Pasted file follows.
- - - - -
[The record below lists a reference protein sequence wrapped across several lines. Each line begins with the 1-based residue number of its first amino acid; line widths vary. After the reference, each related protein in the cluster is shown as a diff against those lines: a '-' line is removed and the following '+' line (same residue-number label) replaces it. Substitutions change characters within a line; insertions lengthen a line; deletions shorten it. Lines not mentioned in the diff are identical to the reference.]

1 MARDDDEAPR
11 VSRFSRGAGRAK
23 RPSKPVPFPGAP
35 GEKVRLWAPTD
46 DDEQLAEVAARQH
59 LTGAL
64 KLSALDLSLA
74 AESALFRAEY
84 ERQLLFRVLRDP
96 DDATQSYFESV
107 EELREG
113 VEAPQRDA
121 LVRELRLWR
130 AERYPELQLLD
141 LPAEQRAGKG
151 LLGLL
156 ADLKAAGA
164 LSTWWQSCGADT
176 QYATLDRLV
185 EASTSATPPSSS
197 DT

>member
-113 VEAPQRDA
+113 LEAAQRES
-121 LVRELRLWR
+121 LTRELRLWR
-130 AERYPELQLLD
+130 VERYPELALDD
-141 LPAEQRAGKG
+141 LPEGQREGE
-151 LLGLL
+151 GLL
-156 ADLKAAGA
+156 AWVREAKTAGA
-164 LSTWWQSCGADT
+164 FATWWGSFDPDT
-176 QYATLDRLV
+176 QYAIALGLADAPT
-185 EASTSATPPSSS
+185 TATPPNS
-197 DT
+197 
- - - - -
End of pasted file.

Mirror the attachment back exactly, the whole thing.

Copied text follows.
[The record below lists a reference protein sequence wrapped across several lines. Each line begins with the 1-based residue number of its first amino acid; line widths vary. After the reference, each related protein in the cluster is shown as a diff against those lines: a '-' line is removed and the following '+' line (same residue-number label) replaces it. Substitutions change characters within a line; insertions lengthen a line; deletions shorten it. Lines not mentioned in the diff are identical to the reference.]

1 MARDDDEAPR
11 VSRFSRGAGRAK
23 RPSKPVPFPGAP
35 GEKVRLWAPTD
46 DDEQLAEVAARQH
59 LTGAL
64 KLSALDLSLA
74 AESALFRAEY
84 ERQLLFRVLRDP
96 DDATQSYFESV
107 EELREG
113 VEAPQRDA
121 LVRELRLWR
130 AERYPELQLLD
141 LPAEQRAGKG
151 LLGLL
156 ADLKAAGA
164 LSTWWQSCGADT
176 QYATLDRLV
185 EASTSATPPSSS
197 DT

>member
-113 VEAPQRDA
+113 LEAAQRES
-121 LVRELRLWR
+121 LTRELRLWR
-130 AERYPELQLLD
+130 VERYPELALDD
-141 LPAEQRAGKG
+141 LPEGQREGE
-151 LLGLL
+151 GLL
-156 ADLKAAGA
+156 AWVREAKTAGA
-164 LSTWWQSCGADT
+164 FATWWGSFDPDT
-176 QYATLDRLV
+176 QYAIALGLADAPT
-185 EASTSATPPSSS
+185 TATPPNS
-197 DT
+197 